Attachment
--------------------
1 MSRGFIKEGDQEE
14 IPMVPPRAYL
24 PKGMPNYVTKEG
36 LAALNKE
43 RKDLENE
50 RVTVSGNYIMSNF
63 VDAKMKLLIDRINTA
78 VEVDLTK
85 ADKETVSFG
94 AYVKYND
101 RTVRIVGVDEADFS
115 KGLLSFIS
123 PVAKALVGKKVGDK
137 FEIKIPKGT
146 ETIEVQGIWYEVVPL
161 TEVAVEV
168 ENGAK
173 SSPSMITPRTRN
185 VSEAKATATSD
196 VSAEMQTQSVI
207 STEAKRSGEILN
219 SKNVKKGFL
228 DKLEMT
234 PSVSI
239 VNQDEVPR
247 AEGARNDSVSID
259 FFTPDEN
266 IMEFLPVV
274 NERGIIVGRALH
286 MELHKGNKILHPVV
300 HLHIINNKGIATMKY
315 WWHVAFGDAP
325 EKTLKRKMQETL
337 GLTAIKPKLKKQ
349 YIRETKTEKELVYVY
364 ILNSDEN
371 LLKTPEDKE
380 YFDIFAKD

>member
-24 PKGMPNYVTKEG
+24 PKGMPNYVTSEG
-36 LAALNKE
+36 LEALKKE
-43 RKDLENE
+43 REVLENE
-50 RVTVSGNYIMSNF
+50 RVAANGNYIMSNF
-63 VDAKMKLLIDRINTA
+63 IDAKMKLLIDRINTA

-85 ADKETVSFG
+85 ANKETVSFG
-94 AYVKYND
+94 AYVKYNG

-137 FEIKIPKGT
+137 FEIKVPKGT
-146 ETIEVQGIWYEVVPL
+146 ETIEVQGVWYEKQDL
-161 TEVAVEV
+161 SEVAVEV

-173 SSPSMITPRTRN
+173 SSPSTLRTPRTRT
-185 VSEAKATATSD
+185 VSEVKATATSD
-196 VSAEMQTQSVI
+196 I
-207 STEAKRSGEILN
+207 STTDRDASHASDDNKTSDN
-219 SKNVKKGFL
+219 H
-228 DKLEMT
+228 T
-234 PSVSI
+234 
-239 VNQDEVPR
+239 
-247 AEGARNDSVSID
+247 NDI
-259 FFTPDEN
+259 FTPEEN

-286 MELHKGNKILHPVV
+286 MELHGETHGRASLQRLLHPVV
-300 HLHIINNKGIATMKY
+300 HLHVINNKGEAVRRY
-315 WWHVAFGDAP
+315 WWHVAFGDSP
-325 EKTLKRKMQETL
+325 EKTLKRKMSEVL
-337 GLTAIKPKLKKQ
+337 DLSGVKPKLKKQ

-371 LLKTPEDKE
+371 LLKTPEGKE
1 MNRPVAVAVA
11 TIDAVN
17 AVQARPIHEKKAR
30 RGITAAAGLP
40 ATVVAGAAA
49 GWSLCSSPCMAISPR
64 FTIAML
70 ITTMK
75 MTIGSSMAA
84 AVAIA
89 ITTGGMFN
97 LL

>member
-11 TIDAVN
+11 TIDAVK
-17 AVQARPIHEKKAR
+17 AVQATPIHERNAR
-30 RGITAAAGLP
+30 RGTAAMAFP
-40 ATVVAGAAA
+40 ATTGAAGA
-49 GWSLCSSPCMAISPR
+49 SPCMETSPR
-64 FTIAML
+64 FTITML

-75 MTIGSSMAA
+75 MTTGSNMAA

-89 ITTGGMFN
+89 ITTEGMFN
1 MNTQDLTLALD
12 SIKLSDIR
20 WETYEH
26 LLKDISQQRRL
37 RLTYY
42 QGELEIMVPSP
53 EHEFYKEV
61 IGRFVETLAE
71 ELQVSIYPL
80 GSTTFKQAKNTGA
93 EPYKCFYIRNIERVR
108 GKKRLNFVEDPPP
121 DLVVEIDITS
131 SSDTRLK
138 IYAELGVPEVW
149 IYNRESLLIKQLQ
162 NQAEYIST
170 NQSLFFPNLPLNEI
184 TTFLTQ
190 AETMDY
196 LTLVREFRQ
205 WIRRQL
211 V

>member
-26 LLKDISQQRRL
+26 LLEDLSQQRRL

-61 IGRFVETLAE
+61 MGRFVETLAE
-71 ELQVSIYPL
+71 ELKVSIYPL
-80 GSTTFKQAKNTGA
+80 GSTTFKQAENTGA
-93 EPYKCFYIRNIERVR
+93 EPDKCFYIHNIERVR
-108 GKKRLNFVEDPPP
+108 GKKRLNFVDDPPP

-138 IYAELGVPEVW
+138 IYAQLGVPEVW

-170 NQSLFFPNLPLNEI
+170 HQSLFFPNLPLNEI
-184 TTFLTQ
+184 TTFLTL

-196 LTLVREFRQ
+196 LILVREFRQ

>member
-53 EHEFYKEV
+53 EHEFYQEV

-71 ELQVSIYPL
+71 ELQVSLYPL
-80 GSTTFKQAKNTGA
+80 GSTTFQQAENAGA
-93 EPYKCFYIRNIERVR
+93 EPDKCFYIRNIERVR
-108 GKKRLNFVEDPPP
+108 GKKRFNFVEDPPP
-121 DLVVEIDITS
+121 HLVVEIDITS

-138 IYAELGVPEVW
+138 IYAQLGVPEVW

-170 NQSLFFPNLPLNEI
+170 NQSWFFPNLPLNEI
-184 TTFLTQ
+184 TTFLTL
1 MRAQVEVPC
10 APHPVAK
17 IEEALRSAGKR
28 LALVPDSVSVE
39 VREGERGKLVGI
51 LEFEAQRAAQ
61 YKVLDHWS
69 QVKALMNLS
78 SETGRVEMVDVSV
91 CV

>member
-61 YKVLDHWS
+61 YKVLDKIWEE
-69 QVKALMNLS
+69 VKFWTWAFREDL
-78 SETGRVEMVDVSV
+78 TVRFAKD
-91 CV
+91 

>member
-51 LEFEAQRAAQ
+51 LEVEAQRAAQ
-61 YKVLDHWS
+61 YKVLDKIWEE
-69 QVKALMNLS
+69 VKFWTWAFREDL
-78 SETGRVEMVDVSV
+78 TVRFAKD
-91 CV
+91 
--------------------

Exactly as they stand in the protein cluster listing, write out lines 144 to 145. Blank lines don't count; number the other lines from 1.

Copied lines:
>member
-26 LLKDISQQRRL